February 25, 2018

The Astounding village of Aishalton

Aishalton is about 110 kilometres south of Lethem, which is the main town of the region and can only be reached by 4-wheel drive vehicle or truck. In dry weather the journey takes about 5 hours, while in the wet season the road is often almost impassable.
Home to the Wapishana peoples, Aishalton is an Amerindian village situated in the Rupununi Savannah of southern Guyana, in the Upper Takutu-Upper Essequibo Region (Region 9). In 2002, an official census recorded a population of 1,063 people in the village, making it the second most highly populated village in the Region (after Lethem), and the most populated village in the southern sub-district.
The main religion in the village is Christianity, with the majority of inhabitants identifying as Roman Catholics and smaller numbers as Pentecostal Christians, Seventh-day Adventists and Anglicans. A very small number of people belong to Hindu and Muslim faiths. The principal economic activities in the village are farming, fishing, and forestry.
Makatau Mountain, which is situated approximately 3 km outside Aishalton village, is one of Guyana’s most well-known archaeological sites. It is particularly well known for the numerous petroglyphs (known locally as “timehri”) that are found on Makatau and on rock-formations in the surrounding area. In the 1970s, the Guyanese anthropologist, Denis Williams, undertook a detailed archaeological study of the area.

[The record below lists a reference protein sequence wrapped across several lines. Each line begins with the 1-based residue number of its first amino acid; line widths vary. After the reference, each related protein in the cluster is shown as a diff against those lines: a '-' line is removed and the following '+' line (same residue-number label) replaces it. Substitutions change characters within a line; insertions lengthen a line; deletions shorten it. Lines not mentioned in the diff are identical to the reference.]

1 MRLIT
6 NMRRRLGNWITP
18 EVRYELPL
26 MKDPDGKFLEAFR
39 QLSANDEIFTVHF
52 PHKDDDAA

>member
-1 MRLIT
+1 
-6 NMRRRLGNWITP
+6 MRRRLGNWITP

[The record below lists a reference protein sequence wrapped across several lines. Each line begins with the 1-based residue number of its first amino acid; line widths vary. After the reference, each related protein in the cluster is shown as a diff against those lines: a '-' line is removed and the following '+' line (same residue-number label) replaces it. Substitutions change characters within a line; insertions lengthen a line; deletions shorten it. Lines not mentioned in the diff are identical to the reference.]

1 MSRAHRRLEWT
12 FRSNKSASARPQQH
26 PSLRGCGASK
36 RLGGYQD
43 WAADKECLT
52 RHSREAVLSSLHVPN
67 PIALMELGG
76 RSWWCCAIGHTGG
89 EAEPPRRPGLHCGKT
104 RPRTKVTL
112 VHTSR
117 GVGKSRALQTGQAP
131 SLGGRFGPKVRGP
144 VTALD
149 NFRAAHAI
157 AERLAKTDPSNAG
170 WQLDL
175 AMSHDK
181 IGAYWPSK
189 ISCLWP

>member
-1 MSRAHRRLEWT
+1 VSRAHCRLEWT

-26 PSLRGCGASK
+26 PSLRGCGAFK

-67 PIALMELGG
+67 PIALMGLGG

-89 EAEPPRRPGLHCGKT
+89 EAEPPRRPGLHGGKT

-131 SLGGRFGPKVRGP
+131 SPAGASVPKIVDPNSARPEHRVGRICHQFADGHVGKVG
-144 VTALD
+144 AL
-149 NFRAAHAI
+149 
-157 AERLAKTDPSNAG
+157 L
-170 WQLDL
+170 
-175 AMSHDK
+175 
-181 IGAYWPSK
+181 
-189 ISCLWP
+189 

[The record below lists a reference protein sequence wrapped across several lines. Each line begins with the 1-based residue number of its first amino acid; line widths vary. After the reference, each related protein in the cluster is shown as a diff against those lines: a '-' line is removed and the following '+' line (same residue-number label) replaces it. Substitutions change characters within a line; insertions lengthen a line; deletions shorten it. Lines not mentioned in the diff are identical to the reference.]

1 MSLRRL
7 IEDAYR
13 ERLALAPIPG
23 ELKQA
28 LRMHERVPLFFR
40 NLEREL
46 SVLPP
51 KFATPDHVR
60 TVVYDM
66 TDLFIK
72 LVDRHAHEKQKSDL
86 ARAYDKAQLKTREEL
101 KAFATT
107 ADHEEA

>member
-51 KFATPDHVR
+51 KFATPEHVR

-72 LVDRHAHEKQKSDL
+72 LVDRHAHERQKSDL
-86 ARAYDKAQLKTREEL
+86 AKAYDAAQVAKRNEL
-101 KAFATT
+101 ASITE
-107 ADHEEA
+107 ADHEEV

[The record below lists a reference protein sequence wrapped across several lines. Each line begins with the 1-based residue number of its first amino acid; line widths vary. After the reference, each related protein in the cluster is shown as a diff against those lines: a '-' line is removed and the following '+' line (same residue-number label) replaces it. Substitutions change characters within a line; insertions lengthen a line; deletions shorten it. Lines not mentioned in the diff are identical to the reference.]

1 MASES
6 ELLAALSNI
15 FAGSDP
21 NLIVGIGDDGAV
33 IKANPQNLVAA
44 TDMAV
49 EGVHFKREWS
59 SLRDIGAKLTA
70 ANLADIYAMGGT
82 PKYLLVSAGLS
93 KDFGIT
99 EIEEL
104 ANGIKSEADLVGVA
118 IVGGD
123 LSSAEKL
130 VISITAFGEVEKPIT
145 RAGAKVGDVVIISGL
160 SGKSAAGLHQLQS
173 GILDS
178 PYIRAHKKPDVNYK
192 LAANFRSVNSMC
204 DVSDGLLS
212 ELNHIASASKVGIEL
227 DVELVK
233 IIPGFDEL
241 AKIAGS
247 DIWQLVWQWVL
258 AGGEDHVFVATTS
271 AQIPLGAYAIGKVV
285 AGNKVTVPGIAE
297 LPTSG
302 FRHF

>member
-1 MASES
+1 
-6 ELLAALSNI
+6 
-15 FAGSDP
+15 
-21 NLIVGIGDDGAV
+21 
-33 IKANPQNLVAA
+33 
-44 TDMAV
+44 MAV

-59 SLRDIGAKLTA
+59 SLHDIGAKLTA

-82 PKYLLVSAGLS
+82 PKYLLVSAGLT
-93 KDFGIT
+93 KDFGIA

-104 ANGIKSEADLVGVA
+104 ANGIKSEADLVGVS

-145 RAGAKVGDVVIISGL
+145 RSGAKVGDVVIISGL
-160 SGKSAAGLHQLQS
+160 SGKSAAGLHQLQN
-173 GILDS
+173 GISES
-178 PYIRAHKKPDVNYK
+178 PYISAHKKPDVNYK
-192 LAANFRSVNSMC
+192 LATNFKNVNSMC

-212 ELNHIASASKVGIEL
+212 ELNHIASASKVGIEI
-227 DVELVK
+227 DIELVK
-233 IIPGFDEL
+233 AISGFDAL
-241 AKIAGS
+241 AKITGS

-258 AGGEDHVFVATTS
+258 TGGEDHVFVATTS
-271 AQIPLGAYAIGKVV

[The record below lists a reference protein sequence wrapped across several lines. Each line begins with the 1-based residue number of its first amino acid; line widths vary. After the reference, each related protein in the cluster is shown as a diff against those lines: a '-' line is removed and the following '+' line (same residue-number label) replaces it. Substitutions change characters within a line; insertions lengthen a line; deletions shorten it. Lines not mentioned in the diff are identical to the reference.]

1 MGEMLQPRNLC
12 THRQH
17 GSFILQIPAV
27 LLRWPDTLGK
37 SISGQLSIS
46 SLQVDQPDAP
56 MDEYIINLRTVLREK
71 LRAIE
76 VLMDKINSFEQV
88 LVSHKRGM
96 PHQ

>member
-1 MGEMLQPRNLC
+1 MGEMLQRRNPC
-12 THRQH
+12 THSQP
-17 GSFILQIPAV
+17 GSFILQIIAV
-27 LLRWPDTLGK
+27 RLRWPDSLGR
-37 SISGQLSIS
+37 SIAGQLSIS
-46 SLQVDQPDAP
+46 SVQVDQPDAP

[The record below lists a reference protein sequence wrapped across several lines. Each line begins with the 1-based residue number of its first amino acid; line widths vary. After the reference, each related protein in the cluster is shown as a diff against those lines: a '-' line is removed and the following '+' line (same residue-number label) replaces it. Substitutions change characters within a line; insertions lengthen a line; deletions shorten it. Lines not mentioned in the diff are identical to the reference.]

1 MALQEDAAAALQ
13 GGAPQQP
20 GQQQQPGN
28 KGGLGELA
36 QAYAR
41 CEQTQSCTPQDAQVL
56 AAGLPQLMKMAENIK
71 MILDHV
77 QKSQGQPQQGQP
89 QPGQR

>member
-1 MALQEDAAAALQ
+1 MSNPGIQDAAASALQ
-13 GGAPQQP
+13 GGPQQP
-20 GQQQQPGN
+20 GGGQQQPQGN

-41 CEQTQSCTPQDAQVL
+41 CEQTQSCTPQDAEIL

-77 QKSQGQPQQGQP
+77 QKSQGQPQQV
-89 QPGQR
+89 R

A picturesque vantage point

A village with stunning mountain views

Aishalton- (Photo credit Visit Rupununi)

Aishalton Petroglyphs (National Trust)

Big smiles from the residents

Aishalton Petroglyphs are scattered across the Aishalton district in the Rupununi, Savannah. Aishalton is one of the most populated settlements in the Upper Takutu-Rupununi region and serves as the administrative centre of the southern sub-district. Makatau Mountain, located some 3 kilometres (1.7 miles) from central Aishalton is one of the country’s most famous archaeological sites. Thousands of these petroglyphs which were pre-dated to 5000 BC illustrate the relationship the first people bore with their surrounding environment and with wild life.
Local cuisine is reflective of traditional Wapishana culture. Cassava is the main staple used in cooking, and is used to make cassava bread, a marinating sauce called cassareep, farine (similar to cous-cous), and an alcoholic drink called parakari. The production of parakari involves a complicated process with thirty different stages, and the use of a sophisticated fermentation technology. The fermentation of parakari involves the use of an amylolytic mold (Rhizopus), and it is the only known fermented drink to be produced by the indigenous peoples of the Americas that involves the use of an amylolytic process.
(Photos by Girendra Persaud and Visit Rupununi) (Guyana Times Sunday Magazine)